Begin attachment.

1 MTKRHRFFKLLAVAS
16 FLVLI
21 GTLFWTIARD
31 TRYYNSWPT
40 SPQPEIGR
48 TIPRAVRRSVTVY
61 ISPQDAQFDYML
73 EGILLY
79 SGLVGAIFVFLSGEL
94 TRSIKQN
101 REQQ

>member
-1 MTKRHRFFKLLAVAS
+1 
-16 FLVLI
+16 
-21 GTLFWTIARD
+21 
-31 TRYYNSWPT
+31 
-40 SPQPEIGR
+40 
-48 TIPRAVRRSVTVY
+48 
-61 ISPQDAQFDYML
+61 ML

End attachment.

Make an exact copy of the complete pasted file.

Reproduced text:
1 MTKRHRFFKLLAVAS
16 FLVLI
21 GTLFWTIARD
31 TRYYNSWPT
40 SPQPEIGR
48 TIPRAVRRSVTVY
61 ISPQDAQFDYML
73 EGILLY
79 SGLVGAIFVFLSGEL
94 TRSIKQN
101 REQQ

>member
-1 MTKRHRFFKLLAVAS
+1 
-16 FLVLI
+16 
-21 GTLFWTIARD
+21 
-31 TRYYNSWPT
+31 
-40 SPQPEIGR
+40 
-48 TIPRAVRRSVTVY
+48 
-61 ISPQDAQFDYML
+61 ML